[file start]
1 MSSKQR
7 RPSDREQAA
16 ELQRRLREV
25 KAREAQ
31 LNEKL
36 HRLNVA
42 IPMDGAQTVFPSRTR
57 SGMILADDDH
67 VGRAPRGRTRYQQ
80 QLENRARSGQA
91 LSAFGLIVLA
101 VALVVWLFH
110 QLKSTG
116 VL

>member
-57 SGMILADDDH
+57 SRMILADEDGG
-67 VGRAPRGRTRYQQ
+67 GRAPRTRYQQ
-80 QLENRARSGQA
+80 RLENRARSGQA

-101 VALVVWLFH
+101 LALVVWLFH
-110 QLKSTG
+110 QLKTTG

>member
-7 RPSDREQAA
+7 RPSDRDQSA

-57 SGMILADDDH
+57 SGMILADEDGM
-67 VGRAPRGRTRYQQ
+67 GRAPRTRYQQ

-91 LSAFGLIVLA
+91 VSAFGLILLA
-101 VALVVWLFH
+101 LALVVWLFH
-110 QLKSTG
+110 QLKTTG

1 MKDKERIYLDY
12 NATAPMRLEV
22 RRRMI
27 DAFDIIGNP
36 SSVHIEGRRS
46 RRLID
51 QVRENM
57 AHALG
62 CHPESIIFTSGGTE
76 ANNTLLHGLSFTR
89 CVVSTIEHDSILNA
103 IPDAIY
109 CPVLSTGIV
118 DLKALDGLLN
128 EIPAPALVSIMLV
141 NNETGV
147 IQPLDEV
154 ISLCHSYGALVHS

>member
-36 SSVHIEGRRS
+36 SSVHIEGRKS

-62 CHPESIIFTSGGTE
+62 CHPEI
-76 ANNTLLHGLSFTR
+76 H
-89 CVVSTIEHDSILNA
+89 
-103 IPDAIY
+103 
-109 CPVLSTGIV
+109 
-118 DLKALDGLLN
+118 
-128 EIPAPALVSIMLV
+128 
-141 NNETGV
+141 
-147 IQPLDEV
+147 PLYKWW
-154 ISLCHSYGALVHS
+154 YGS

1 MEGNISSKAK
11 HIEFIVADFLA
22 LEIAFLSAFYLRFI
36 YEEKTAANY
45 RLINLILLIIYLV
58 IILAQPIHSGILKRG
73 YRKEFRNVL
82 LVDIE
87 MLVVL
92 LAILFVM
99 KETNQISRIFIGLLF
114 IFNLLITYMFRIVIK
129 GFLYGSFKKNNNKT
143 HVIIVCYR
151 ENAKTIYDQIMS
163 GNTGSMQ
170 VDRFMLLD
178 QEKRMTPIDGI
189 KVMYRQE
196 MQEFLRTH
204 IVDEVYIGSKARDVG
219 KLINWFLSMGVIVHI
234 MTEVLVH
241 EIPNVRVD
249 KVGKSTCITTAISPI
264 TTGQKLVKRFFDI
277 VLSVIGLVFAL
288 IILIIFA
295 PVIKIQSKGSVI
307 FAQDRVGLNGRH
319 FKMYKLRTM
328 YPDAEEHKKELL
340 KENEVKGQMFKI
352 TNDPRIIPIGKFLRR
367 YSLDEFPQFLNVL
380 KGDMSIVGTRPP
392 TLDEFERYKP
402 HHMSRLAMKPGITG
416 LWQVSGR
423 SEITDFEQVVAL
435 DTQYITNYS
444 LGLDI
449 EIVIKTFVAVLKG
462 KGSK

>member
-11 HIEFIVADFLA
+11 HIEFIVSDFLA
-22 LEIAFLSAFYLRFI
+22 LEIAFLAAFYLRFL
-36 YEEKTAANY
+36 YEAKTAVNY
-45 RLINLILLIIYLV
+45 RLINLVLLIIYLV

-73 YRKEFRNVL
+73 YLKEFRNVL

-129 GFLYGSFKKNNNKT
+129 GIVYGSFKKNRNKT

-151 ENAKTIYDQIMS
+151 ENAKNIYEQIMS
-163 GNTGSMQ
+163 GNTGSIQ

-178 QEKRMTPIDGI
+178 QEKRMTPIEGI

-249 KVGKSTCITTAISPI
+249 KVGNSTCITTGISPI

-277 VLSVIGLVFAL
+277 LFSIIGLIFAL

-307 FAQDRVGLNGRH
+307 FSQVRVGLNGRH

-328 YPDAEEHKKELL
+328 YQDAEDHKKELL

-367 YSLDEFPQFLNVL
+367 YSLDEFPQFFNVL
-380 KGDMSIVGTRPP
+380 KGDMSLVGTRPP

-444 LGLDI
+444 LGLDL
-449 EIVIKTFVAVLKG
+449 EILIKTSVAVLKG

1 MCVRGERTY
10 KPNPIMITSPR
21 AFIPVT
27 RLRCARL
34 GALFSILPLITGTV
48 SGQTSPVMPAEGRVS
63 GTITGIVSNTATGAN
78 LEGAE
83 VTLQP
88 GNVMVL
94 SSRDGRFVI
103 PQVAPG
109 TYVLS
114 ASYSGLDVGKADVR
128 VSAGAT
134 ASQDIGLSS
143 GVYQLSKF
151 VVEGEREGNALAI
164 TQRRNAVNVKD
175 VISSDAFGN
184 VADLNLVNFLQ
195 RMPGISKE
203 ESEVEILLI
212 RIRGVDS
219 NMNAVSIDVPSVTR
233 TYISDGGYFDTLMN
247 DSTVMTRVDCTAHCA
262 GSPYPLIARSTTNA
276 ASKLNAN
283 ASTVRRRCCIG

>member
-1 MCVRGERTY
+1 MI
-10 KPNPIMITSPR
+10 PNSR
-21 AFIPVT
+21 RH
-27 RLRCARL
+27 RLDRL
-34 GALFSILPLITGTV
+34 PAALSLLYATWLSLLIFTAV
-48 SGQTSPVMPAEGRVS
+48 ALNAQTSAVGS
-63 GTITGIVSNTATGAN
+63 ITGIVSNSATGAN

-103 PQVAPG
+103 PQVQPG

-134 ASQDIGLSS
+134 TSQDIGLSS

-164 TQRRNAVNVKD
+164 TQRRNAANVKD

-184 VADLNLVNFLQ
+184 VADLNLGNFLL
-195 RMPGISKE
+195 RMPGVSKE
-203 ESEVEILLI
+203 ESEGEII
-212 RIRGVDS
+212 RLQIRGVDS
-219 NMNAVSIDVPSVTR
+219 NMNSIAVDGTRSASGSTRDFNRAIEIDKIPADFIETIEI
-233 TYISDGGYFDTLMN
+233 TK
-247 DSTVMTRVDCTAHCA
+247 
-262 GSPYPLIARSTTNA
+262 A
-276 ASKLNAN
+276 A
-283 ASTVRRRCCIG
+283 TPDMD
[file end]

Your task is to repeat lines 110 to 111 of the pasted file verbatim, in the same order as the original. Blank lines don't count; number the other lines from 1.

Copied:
319 FKMYKLRTM
328 YPDAEEHKKELL